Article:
Whether or not Steranko's action regarding the stock should be characterized as one for conversion, our earlier opinion held that Steranko's remedy was generated directly by Inforex's breach of the employment agreement. We ruled that "the breach of the employment agreement by Inforex vitiated the restrictions under section 12 [of the employment agreement] on 24,000 shares of Steranko's stock and entitled him to have the restrictive legends removed from his certificates." Steranko v. Inforex, Inc., 5 Mass. App. Ct. at 267. Inforex had a duty under the employment agreement to issue transferable certificates so long as Steranko did nothing to forfeit that privilege. That duty arose before the expiration of the five-year term prescribed in Section 12 of the agreement when Inforex breached the contractual provision that Steranko be employed in an "executive position." Also, were Steranko's remedies not contractual in nature, this issue would not have been determined under New York law, which became applicable only because it was chosen by the parties to govern the employment agreement. See Steranko v. Inforex, Inc., 5 Mass. App. Ct. at 260. We conclude that the judge should have measured interest on Steranko's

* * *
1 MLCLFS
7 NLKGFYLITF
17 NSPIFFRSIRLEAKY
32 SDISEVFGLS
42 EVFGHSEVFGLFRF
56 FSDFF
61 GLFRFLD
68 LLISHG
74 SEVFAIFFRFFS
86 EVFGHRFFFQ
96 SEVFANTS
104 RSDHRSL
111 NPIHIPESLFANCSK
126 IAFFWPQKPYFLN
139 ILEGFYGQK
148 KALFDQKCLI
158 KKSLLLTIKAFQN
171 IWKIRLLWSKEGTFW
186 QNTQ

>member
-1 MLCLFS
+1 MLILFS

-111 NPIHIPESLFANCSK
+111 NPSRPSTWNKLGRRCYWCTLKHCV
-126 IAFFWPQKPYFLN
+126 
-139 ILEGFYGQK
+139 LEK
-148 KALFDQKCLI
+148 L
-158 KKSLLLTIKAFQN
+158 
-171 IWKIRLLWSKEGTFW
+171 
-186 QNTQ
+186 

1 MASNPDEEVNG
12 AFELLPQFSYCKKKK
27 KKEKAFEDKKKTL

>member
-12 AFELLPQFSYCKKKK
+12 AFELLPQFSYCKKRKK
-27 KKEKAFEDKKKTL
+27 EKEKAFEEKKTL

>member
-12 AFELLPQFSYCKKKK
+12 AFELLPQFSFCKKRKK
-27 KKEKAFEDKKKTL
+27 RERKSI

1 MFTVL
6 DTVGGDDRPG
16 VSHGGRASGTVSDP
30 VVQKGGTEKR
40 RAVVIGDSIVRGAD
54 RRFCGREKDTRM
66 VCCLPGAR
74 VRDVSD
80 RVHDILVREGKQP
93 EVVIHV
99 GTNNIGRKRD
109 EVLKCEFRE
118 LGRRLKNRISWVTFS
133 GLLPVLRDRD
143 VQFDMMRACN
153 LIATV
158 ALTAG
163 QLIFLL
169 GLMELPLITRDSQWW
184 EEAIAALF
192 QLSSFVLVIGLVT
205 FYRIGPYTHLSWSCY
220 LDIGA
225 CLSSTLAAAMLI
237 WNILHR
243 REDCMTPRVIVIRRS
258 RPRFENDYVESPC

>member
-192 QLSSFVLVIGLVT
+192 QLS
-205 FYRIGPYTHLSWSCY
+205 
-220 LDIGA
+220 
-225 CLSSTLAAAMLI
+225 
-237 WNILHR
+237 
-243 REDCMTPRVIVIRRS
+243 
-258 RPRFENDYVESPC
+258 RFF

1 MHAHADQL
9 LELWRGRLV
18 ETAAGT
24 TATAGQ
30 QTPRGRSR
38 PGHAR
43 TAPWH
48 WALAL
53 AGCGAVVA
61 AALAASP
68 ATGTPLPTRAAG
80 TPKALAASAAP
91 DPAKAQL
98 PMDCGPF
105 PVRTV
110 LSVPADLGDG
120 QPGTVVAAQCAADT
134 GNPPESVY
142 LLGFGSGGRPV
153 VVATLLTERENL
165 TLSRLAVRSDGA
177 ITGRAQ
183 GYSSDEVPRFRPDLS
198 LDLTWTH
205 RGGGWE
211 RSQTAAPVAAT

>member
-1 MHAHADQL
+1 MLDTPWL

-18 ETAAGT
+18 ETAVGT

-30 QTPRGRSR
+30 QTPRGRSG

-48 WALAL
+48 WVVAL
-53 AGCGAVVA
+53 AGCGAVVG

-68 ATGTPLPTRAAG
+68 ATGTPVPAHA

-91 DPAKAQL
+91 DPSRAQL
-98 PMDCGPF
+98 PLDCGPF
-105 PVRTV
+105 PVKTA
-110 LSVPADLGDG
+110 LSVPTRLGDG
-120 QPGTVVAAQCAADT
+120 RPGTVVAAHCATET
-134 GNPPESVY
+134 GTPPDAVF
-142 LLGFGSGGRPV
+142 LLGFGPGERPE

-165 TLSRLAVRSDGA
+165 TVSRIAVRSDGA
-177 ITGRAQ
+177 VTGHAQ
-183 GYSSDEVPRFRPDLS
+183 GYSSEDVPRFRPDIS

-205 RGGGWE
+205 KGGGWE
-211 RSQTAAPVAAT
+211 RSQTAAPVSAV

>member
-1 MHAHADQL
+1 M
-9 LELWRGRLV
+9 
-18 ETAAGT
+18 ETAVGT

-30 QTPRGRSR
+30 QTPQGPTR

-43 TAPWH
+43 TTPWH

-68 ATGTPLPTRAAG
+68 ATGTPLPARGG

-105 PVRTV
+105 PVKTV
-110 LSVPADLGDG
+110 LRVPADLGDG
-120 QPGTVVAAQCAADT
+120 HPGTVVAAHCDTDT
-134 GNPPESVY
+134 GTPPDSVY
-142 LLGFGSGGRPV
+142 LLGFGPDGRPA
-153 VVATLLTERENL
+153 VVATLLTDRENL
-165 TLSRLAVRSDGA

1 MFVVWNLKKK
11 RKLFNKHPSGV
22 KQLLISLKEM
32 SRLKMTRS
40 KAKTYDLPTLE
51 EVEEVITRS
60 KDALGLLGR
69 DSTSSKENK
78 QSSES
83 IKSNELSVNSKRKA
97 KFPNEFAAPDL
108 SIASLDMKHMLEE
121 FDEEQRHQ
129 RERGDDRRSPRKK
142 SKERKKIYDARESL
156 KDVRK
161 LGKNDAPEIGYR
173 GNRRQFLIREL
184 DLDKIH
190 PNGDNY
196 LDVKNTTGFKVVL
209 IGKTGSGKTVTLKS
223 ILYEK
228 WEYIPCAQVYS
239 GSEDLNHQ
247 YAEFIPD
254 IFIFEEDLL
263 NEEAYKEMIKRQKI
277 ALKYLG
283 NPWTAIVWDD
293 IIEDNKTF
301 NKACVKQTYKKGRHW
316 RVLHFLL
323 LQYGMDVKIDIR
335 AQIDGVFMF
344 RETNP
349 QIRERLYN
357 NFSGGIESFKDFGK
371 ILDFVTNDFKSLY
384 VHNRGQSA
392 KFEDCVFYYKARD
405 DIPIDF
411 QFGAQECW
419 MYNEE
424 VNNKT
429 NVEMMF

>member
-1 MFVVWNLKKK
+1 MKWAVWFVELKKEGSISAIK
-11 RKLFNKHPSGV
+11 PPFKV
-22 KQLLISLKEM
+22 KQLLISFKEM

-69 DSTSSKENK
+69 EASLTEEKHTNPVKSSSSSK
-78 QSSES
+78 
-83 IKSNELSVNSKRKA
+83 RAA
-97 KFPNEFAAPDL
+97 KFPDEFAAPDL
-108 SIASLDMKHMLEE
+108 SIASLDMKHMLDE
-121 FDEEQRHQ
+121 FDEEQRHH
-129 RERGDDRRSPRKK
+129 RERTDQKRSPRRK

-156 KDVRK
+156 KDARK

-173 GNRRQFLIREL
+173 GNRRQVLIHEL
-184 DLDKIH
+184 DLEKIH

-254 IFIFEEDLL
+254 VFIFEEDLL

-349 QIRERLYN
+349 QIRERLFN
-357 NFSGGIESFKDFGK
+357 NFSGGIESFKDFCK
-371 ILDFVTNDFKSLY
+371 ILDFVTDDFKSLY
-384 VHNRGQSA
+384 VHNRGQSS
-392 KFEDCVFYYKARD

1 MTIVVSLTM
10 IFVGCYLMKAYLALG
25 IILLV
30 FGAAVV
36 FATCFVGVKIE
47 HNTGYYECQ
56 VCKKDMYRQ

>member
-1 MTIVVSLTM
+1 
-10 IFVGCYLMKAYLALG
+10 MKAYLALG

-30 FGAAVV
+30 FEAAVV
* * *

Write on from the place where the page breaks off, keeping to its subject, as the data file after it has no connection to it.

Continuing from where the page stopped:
damages from the date of "breach or demand" in accordance with G. L. c. 231, Section 6C. Inforex has not seriously disputed Steranko's assertion that that date was January 5 rather than January 7, 1972. [Note 6]
The cases are remanded to the Superior Court for recomputation of interest from January 5, 1972, in accordance with G. L. c. 231, Section 6C. In all other respects the judgment entered in the Superior Court on January 23, 1978, is affirmed.
[Note 1] The parties also executed a shareholder's agreement, which was not significant in the ultimate determination of the validity of the restrictions. See Steranko v. Inforex, Inc., 5 Mass. App. Ct. at 267 n.12.
[Note 2] Two thousand of the 26,000 shares were purchased with restrictions contained in an "employee stock restriction agreement . . . not part of the employment agreement."
[Note 3] The parties had agreed that the employment agreement should be construed according to the law of New York. Steranko v. Inforex, Inc., 5 Mass. App. Ct. at 260.
[Note 4] Steranko's sales of the 6,500 shares occurred during the last week of December, 1971, and the first week of January, 1972. The remaining evidence pertained to transactions which occurred in January, 1972. The judge excluded evidence pertaining to the actual sales of the 22,200 shares in 1977 (following our earlier opinion which ordered the shares transferred without the restrictions) as "too remote" from the pertinent period of January, 1972.